** DC Comics, perhaps the comic company that Cooke was most associated with, released a statement, with this description of Cooke by co-publisher Dan Didio:
"Darwyn Cooke lived life like a character from a Micky Spillane novel, a throwback to a bygone era that was, more than occasionally, reflected in his work," said DC Comics Co-Publisher Dan DiDio. "He was both compassionate and combative, approaching everything he did with a tenaciousness and temerity that is now unheard of in a world afraid to offend. The simplistic brilliance of his art and the natural flow of his storytelling not only elevated but enhanced all projects he touched and his passion and love of comics was reflected in every panel of every page. Working with Darwyn was not without its challenges. There were times we'd spend hours arguing over story then go months without talking, but we always found our way back, drawn together by the common bond and friendship comics creates. This is an industry-wide loss that I feel personally, but the sadness is mitigated in the knowing that the beauty and grace of his art will forever stand the test of time and be a monument to all that is great about comics."
** At the New York Times, their comic writer George Gene Gustines writes the obituary about Cooke.
** Here are three pretty great interviews that Darwyn Cooke gave in a relatively short period.
- With Markisan Naso from The Comics Journal #285 (October 2007.)
- With Tucker Stone (2008.)
- With Tom Spurgeon (2009.)
** At The Comics Journal, Markisan Naso writes about Cooke, and even quotes Cooke addressing the controversy over his involvement in the Before Watchmen project at DC.
Before Watchmen elicited a largely negative reaction from comics fans and creators who perceived the initiative as a blatant cash grab by DC that violated the moral rights of Alan Moore and Dave Gibbons. It was a backlash Darwyn accepted. “I understand that kind of an emotional response to something that meaningful. I think it’s all fair game. I’ve read some pretty nasty things said about myself, for example. I can deal with that,” he told Rolling Stone. “I made a very deliberate and very conscious decision the day that I got involved with this business to honor the work that had come before me, and to respect the work of the men that had come before me. I can’t give the Siegel and Shusters what they deserve, and I certainly can’t give Alan Moore what he deserves, or what he thinks he should get out of this. That’s all beyond my power. But what I can do is have respect for what he’s done, and try to do my best to live up to that.”
I ought to be posting an image from Darwyn Cooke’s Parker adaptations here, because that is the work of his I appreciate the most as total storytelling. The first of the line, 2009’s The Hunter, is particularly interesting. Under Cooke — who died this past Saturday, only 53 — Donald Westlake’s portrayal of entrenched criminal business becomes a cool fantasy magazine of perfect design references: absolute aspiration made manifest, with not only every car and sofa a potential apotheosis of the mid-century sleek, but people themselves drawn as veritable avatars of good living, as if any one of them might spin around and freeze, a salable period consumer item gleaming in their hands. By god you will want to buy it. Every criminal is in business in The Hunter, because crime *is* business, and into the spread marches Parker, the superior professional. He has arrived to settle accounts, and when these corporate men are shot they die demurely, their bodies unwilling to surrender the disruption of gore. Even the shadows are tidy in this catalog world.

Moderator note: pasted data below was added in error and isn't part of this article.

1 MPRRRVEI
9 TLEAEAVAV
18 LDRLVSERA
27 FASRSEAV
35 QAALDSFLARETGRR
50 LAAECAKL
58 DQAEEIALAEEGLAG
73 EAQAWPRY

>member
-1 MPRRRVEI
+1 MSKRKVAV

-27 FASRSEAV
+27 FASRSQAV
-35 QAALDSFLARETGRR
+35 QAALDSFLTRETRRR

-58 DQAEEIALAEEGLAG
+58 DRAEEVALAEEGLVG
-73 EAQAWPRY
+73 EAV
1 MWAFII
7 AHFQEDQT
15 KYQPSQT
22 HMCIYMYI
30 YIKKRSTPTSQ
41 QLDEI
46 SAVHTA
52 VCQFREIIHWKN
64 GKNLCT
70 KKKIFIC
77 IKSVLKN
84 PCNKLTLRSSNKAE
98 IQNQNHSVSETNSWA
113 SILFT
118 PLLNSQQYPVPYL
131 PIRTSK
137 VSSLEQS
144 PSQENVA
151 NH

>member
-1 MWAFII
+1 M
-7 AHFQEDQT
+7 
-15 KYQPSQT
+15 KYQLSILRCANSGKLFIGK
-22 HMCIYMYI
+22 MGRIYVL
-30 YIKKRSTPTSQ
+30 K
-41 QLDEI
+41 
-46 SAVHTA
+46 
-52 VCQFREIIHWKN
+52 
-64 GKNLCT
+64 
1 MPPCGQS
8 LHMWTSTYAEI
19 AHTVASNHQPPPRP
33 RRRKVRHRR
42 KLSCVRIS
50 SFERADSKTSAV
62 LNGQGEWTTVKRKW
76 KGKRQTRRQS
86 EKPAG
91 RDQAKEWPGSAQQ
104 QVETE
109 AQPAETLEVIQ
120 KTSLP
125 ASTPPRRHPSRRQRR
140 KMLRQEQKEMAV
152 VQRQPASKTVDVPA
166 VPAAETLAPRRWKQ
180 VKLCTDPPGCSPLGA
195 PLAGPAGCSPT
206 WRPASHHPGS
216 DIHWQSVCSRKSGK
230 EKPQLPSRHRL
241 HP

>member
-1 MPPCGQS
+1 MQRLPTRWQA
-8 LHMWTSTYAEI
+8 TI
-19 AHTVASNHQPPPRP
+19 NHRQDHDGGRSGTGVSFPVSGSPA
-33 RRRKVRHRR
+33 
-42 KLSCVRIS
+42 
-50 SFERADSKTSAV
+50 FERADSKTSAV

** For Printmag, Michael Dooley collects a number of memories and tributes to Cooke, including this one by recent collaborator Gilbert Hernandez.
When [DC Comics editor] Shelly Bond was at Vertigo she called to tell me Darwyn wanted to collaborate with me. I was happy to do it because I knew he would surely do a bang-up job on it. Well, he went beyond my expectations and completed the book [Twilight Children] beautifully.
I met him at New York Comic Con 2015 and we became fast friends. When I headed out for the airport to go home, he gave me a loving bear hug that suggested maybe we’ll see each other again. Months later when I found out just how ill he was, that hug has so much more meaning now. What a guy. God bless.** At Newsarama this week, I was able to write about Cooke and Hernandez's Twilight Children.
It’s these character actions, the way that they love, argue, fight and care for each other, that provides a strong platform for Cooke’s work. It’s fascinating to read this book, because Cooke very well could have been a possibly long-lost Hernandez brother with this kind of artwork. The way Cooke’s characters are arranged in a panel feels akin to Gilbert’s “Palomar” stories, while in other ways, Cooke’s art evokes Gilbert’s brother Jaime Hernandez (see his Love Bunglers book) with simple yet emotive lines.
** Tom Spurgeon at The Comics Reporter has collected even more links to tributes and memories of Cooke.